It seemed like forever before Gandalf at last rode through the gates, pulling his horse to a stop and carefully dismounting with an unconscious Aragorn in his arms. Faramir held the wizard's horse, his worried eyes scanning the pale face of his king for some sign as to what ailed the man.
"How is he?" he asked worriedly, reaching forward to offer Gandalf aid with his burden.
"He is alive for the moment, and that is all that matters," Gandalf replied shortly. "He is running a high fever, and we must get him to Arwen."
Faramir nodded and quickly handed the reins of Gandalf's mount to a nearby soldier. "What of Legolas and Pippin?" he asked worriedly, for he had already noticed the absence of the two.
Gandalf shook his head slightly, his eyes full of worry. "He was alone and unconscious when we found him," he replied simply, and Faramir felt his heart sink at the words. He glanced over his shoulder to where Gimli was being helped off a horse he was sharing with a soldier. The dwarf's face was strained and weary, and he kept glancing over his shoulder the way they had just come, the top of his hand rubbing nervously over the haft of his axe. Beside him, Merry looked dangerously close to tears.
"Where do you think they are?" Faramir asked softly, turning back to Gandalf.
Once more, the wizard merely shook his head. "That is something I can only hope Aragorn can tell us once he wakes," the wizard replied, turning and quickly striding up the street toward the temporary house of healing.
Legolas knew the minute Malek entered the cavern. A dark chill ran throughout his being, and it seemed as if the torches surrounding the cave flickered and dimmed. A black evilness filled the room, settling down upon the two huddled prisoners like a dark blanket, seeping away all light and warmth. Even the air seemed to become oppressive and suffocating. Legolas had faced the evil that was Malek face to face, yet at that time, it had still been daylight, and he had been preoccupied with fighting for his life. This time, lying bound and helpless deep within the closed confines of the cave, the evilness seemed much more palpable and intent, chilling his blood and freezing his heart.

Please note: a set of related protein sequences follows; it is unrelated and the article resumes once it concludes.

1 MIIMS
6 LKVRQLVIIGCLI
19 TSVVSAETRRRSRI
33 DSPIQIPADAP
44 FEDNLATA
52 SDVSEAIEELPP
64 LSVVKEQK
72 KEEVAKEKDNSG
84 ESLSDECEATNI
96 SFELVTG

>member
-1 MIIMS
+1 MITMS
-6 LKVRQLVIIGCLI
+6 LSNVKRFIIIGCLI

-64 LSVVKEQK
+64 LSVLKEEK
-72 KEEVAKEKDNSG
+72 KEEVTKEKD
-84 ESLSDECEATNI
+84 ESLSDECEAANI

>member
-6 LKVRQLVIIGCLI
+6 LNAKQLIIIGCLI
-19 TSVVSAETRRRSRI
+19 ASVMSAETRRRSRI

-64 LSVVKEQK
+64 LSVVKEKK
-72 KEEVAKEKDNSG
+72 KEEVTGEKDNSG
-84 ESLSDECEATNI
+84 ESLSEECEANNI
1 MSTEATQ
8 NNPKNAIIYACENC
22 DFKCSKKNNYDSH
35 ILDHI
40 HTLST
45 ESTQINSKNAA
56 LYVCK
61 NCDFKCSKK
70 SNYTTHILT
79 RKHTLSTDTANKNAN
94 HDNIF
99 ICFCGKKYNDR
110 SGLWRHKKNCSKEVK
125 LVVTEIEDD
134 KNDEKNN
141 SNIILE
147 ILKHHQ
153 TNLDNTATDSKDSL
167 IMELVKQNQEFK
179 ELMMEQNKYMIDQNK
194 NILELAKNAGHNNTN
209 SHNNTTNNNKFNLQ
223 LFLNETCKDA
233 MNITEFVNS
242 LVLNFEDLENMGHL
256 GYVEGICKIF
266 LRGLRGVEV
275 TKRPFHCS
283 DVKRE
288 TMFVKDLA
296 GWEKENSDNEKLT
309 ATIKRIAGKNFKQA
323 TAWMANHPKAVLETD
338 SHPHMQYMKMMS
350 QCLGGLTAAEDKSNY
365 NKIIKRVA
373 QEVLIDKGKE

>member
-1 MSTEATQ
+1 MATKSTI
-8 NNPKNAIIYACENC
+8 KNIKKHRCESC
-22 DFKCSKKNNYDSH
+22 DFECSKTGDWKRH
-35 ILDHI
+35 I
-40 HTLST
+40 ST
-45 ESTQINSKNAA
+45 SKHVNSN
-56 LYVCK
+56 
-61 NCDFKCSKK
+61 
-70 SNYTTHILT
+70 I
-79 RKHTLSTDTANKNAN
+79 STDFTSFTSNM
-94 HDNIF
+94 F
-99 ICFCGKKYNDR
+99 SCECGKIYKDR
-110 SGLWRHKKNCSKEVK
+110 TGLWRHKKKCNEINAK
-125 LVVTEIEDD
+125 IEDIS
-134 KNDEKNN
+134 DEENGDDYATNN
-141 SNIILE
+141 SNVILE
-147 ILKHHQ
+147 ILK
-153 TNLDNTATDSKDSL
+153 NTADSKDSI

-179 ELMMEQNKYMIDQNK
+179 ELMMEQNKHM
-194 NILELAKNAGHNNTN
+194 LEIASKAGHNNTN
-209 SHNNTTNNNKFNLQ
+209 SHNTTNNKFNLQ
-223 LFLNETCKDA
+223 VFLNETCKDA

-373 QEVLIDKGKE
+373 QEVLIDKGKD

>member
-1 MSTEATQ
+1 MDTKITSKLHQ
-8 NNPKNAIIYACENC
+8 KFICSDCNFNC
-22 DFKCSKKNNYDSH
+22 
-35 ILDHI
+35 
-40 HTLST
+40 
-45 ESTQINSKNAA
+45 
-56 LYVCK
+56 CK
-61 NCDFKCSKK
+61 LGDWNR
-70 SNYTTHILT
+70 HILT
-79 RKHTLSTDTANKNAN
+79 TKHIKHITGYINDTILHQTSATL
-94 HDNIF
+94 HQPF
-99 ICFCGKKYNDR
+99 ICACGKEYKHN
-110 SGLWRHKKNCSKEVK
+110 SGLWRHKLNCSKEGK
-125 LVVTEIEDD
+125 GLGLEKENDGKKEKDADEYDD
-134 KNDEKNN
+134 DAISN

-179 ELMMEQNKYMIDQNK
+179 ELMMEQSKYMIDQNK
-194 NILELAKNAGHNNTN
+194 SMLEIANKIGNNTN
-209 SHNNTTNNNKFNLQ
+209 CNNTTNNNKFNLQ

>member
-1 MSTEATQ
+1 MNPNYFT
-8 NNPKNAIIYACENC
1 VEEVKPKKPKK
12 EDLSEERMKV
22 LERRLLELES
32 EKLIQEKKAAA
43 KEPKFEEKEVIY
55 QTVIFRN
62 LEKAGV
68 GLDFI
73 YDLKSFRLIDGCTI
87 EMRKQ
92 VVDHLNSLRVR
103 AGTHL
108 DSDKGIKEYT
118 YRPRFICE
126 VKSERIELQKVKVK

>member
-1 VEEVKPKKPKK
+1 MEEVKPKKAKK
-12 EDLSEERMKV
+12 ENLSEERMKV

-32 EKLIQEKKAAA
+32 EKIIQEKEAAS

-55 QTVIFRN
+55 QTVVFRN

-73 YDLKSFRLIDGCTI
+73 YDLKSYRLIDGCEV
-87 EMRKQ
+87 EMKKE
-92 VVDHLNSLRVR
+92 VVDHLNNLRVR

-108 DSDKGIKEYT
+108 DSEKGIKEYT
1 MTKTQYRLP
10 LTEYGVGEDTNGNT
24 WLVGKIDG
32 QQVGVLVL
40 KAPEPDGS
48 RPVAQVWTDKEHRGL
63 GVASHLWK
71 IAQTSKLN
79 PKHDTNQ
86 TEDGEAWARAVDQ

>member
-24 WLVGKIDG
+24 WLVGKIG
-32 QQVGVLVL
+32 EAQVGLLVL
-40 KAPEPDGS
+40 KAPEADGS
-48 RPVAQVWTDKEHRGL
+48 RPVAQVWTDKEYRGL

Legolas kept careful control over his emotions, scanning the many cave entrances for some sign of Malek. His eyes at last came to rest upon the far end of the cavern, the only place still completely shrouded in darkness, with no torches to add the slightest amount of light. Legolas recognized the blackness of this section to be unnatural, for even his keen eyes could not penetrate it’s black folds, and he knew that it was within this shadow that Malek stood, watching him.
Beside him, Pippin began to shift restlessly, fearful eyes darting around the cave, and Legolas knew that the hobbit felt Malek’s presence as well. Pippin glanced up, meeting Legolas’s gaze and opening his mouth to speak; yet no words came out, for suddenly orcs began to pour into the cave, appearing from several different entrances and filling the cave with their loud and vulgar language. The orcs arrival startled Legolas nearly as badly as Pippin, and he cursed himself for not sensing their coming long before. It seemed that Malek’s presence was serving to cloud his already dulled senses even further.
As the orcs continued to fill the cave, Legolas had to clench his jaw tightly and fight to remain calm against the tight knot forming in his stomach. He knew he could not allow the orcs to see his fear, for the creatures enjoyed nothing more than causing such fear and pain in their victims. He was determined not to give them the satisfaction. He had to remain calm and in control no matter what torment they had in store for him, for nothing else would be acceptable for the proud prince of Mirkwood. His mind kept recalling all the stories he had heard of elves captured by orcs. None of the stories had been pretty, and none of them had ended happily.
Legolas forced his mind away from such thoughts, focusing instead upon the frightened hobbit at his side. Pippin was yet another reason he had to remain calm. The hobbit was once more shifting nervously, his eyes wide and terrified, looking as if he was considering bolting, bound limbs or no. Legolas gently placed his tied hands upon his small friend’s shoulder, squeezing softly.